Monkey-Human Hybrid Research Offers Promise, but Sparks Ethical Debate
For the first time ever, a team of scientists from the United States and China has successfully created monkey embryos containing human cells. But scientists not involved in this study are citing ethical concerns regarding these monkey-human hybrids, despite that the grown chimeric embryos were destroyed after 20 days.
According to the researchers, who published their findings online in Cell, certain experiments can't be conducted in humans, making nearly human hybrids a possible solution to this investigational barrier. The investigators argue that these human-animal hybrids, or chimeras, may offer deeper insights into developmental biology and improve the identification of novel cancer therapies.
In the study, the researchers injected human stem cells into monkey embryos and waited for them to develop. The human and monkey cells began to divide and grow together in a dish, and up to three embryos survived 219 days following fertilization.
"The overall message is that every embryo contained human cells that proliferate and differentiate to a different extent," said lead study author Juan Carlos Izpisua Belmonte, developmental biologist at the Salk Institute for Biological Studies, La Jolla, California, in an interview with Nature.
Human cells were detected in 132 embryos after just one day. At 10 days, the investigators observed a total of 103 chimeric embryos still in the development process. But soon after, survival began to decline, leaving only three chimeras still alive by day 19. At this point in the study, the investigators destroyed the chimeras before they could further develop.
In 2019, members of this same research team found they could successfully grow monkey embryos for up to 20 days following fertilization. The team also reported in 2017 the successful growth of pig and cow embryos grown with human cells and rat embryos grown with mouse cells.
And while the researchers themselves suggest this work could aid biological understanding and discovery of new therapeutic agents, it has ultimately left many biologists divided in terms of the ethical concerns surrounding the work itself.
"There are much more sensible experiments in this area of chimeras as a source of organs and tissues," said Alfonso Martinez Arias, developmental biologist at Pompeu Fabra University, Barcelona, Spain, in a recent Nature interview. Studies using livestock animals, including cows and pigs, do not pose a substantial risk to challenge ethical boundaries. "There is a whole field of organoids," he added, "which can hopefully do away with animal research."
Corresponding study author, Izpisua Belmonte, told Nature that the team has no plans to implant hybrid embryos into monkeys. Instead, the goal of any future research will be to understand how cells from different species communicate with each other in the embryo, at least during early growth phases.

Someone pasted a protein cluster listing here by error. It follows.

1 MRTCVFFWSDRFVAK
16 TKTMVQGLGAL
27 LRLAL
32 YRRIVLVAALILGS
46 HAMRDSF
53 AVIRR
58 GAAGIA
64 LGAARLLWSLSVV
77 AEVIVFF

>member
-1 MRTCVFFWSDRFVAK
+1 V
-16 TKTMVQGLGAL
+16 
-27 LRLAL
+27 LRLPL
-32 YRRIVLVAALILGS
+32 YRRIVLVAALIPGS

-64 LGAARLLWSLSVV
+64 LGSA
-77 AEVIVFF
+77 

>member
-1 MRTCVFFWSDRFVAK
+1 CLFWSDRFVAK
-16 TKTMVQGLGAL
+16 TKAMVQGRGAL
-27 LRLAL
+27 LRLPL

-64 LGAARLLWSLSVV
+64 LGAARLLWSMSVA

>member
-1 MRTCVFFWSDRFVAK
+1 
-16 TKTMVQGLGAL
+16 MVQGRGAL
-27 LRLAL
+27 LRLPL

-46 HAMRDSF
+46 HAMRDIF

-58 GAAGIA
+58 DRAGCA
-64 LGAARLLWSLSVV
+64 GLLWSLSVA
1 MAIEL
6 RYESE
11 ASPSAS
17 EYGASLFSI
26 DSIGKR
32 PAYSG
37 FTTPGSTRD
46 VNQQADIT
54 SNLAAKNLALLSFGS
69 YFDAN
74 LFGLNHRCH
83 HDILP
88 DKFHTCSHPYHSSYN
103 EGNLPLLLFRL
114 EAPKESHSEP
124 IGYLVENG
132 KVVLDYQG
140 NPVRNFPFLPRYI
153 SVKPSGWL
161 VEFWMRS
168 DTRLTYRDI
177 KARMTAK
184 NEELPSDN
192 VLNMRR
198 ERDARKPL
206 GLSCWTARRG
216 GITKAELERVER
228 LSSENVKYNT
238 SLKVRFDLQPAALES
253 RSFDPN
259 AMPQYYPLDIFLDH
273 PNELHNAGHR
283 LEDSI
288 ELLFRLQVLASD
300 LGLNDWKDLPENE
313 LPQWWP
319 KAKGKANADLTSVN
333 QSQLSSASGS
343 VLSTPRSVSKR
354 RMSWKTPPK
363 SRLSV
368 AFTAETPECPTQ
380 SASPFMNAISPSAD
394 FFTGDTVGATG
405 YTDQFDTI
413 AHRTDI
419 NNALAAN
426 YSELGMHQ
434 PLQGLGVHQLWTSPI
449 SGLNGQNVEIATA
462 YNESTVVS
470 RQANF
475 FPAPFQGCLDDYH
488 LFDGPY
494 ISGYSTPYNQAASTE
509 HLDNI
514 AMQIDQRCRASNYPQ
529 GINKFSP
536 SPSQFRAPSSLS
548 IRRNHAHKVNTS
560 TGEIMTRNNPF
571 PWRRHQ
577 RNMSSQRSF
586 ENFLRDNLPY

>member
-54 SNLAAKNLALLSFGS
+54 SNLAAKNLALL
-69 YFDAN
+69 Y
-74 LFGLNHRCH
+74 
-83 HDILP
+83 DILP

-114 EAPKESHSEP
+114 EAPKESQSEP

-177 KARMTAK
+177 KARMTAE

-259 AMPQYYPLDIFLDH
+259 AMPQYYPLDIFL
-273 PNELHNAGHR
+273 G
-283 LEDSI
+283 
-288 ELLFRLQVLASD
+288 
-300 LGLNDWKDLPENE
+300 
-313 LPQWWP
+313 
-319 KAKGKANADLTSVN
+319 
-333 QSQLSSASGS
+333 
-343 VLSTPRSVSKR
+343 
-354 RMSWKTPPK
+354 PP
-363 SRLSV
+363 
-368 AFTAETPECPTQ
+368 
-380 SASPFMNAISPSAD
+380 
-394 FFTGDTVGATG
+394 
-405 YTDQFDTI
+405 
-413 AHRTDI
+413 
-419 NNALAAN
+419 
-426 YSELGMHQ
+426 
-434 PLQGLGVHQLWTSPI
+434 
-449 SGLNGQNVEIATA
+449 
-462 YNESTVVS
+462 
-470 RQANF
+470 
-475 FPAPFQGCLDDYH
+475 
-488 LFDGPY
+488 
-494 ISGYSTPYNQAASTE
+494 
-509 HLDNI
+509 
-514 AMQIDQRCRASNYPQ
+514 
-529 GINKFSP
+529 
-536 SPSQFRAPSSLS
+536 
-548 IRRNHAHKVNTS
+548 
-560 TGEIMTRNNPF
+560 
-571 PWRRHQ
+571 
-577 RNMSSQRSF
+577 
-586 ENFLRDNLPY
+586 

Belmonte said the work aimed at growing human-mouse hybrids is still in its preliminary stage, as these hybrids need to be healthier and more effective before they can offer valuable insights. Their evolutionary distance between the two species keeps the hybrids from thriving, making this type of investigation challenging.
"This paper is a dramatic demonstration of the ability of human pluripotent stem cells to be incorporated into the embryos of cynomolgus monkey when introduced into the monkey blastocysts," according to a statement made to Nature by Magdalena Zernicka-Goetz, developmental biologist, California Institute of Technology in Pasadena, California.
To respond to this type of research initiative, the International Society for Stem Cell Research (ISSCR) will publish revised guidelines next month for stem-cell research, which will address nonhuman-primate and human chimeras. Currently, the ISSCR guidelines prohibit investigators from mating human–animal chimeras.
Likewise, the United States, the UK and Japan have limited chimera research involving human cells. In 2019, Japan lifted a ban on studies with animal embryos that contain human cells. The U.S. National Institutes of Health (NIH) announced in 2015 a moratorium on federal funding for work using animal embryos injected with human cells. The funding agency suggested in 2016, the ban could be lifted, but that funding ban remains in place.
People in the scientific community are also calling for public debate regarding the implication of these human/non-human hybrids. In an interview with the BBC, director of the Progress Educational Trust, Sarah Norcross, noted there are "substantial advances" being made in both embryo and stem cell research, and these advances may offer benefits to the overall study. Despite these potential benefits, Norcross said, "there is a clear need for public discussion and debate about the ethical and regulatory challenges raised."